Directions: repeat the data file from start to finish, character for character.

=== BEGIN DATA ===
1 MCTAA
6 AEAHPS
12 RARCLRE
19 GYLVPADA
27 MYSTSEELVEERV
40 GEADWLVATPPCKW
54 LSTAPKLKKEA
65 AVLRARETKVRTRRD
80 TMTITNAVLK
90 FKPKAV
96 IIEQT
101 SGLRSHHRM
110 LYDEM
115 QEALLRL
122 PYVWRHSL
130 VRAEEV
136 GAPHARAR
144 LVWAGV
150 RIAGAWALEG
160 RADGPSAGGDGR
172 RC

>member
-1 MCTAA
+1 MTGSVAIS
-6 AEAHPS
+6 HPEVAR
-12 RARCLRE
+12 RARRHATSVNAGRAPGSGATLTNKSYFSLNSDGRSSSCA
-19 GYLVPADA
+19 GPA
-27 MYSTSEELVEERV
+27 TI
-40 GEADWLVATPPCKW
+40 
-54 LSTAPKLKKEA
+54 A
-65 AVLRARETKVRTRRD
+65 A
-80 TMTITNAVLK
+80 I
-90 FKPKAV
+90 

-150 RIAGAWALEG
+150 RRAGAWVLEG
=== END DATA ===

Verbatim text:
1 MCTAA
6 AEAHPS
12 RARCLRE
19 GYLVPADA
27 MYSTSEELVEERV
40 GEADWLVATPPCKW
54 LSTAPKLKKEA
65 AVLRARETKVRTRRD
80 TMTITNAVLK
90 FKPKAV
96 IIEQT
101 SGLRSHHRM
110 LYDEM
115 QEALLRL
122 PYVWRHSL
130 VRAEEV
136 GAPHARAR
144 LVWAGV
150 RIAGAWALEG
160 RADGPSAGGDGR
172 RC

>member
-1 MCTAA
+1 MTGSVAIS
-6 AEAHPS
+6 HPEVAR
-12 RARCLRE
+12 RARRHATSVNAGRAPGSGATLTNKSYFSLNSDGRSSSCA
-19 GYLVPADA
+19 GPA
-27 MYSTSEELVEERV
+27 TI
-40 GEADWLVATPPCKW
+40 
-54 LSTAPKLKKEA
+54 A
-65 AVLRARETKVRTRRD
+65 A
-80 TMTITNAVLK
+80 I
-90 FKPKAV
+90 

-150 RIAGAWALEG
+150 RRAGAWVLEG